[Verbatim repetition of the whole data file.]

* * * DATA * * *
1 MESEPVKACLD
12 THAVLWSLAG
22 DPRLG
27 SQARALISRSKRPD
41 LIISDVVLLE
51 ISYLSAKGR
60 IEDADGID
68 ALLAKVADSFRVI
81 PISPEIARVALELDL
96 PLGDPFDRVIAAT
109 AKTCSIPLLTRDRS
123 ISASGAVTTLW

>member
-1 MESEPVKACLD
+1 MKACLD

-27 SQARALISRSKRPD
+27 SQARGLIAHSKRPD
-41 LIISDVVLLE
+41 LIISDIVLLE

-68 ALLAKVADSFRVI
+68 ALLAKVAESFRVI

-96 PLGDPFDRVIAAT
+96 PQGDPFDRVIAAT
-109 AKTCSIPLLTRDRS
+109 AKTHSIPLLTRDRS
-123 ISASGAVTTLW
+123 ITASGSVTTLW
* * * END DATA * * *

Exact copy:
1 MESEPVKACLD
12 THAVLWSLAG
22 DPRLG
27 SQARALISRSKRPD
41 LIISDVVLLE
51 ISYLSAKGR
60 IEDADGID
68 ALLAKVADSFRVI
81 PISPEIARVALELDL
96 PLGDPFDRVIAAT
109 AKTCSIPLLTRDRS
123 ISASGAVTTLW

>member
-1 MESEPVKACLD
+1 MKACLD

-27 SQARALISRSKRPD
+27 SQARGLIAHSKRPD
-41 LIISDVVLLE
+41 LIISDIVLLE

-68 ALLAKVADSFRVI
+68 ALLAKVAESFRVI

-96 PLGDPFDRVIAAT
+96 PQGDPFDRVIAAT
-109 AKTCSIPLLTRDRS
+109 AKTHSIPLLTRDRS
-123 ISASGAVTTLW
+123 ITASGSVTTLW